Let’s be clear up front: this show is not about suicide in any form. Instead, the death in the title is the death many of us want. The death of the worst self so the best self can emerge.
Regrets? Die and leave them in the past as you’re reborn. Glover’s starting point is his dedication to his church. He even went as far as getting a Cert III in Christian Ministry.
But being gay and Christian is a challenging road to take. It’s one where you don’t get a lot of support from your Christian friends. And your gay friends are equally unsupportive.
On leaving his church, he finds his stride and the rest of his show focuses on the perils of modern dating as a gay man and working out how he can leave his mark on the world.
John Glover Must Die is a coming of age in today’s gay world. That previous sentence provides enough material for many shows.
Glover had a Lost book (from the TV show) which he used well as a prop for several jokes. But then it’s forgotten. If you’re going to use a prop often enough that it becomes a character in the performance, it really needs a character arc to close out the “story” in the reader’s mind.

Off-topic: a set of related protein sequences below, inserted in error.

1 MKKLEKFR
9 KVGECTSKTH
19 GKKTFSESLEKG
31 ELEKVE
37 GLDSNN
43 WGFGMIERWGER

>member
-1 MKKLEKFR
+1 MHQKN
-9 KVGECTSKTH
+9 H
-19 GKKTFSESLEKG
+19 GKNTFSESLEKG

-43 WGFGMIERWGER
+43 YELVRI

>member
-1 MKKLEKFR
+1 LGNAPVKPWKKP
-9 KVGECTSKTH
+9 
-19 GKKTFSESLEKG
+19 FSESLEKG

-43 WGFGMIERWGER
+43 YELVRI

John Glover knows his audience are gay men and his comedy targets them. But whether you’re gay or straight or somewhere else on the sexuality spectrum, we all want to be our best selves.
And to become our best selves first requires death. We must die.
John Glover Must Die
The Vault Theatre – Speakeasy HQ, Mercantile Place, Melbourne (entrance 522 Flinders Street)
Performance: Sunday 2 April 2023 – 9.00 pm
Season continues to 11 April 2023
Information and Bookings: www.comedyfestival.com.au
Image: John Glover – photo by Shane Porter
Review: Daniel G. Taylor